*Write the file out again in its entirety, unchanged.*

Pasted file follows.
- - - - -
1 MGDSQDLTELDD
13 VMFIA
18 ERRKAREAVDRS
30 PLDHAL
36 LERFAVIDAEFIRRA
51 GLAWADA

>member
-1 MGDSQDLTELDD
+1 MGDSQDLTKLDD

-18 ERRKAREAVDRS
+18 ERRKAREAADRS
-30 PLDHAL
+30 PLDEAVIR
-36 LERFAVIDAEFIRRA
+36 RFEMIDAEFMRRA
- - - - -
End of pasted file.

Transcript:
1 MGDSQDLTELDD
13 VMFIA
18 ERRKAREAVDRS
30 PLDHAL
36 LERFAVIDAEFIRRA
51 GLAWADA

>member
-1 MGDSQDLTELDD
+1 MGDSQDLTKLDD

-18 ERRKAREAVDRS
+18 ERRKAREAADRS
-30 PLDHAL
+30 PLDEAVIR
-36 LERFAVIDAEFIRRA
+36 RFEMIDAEFMRRA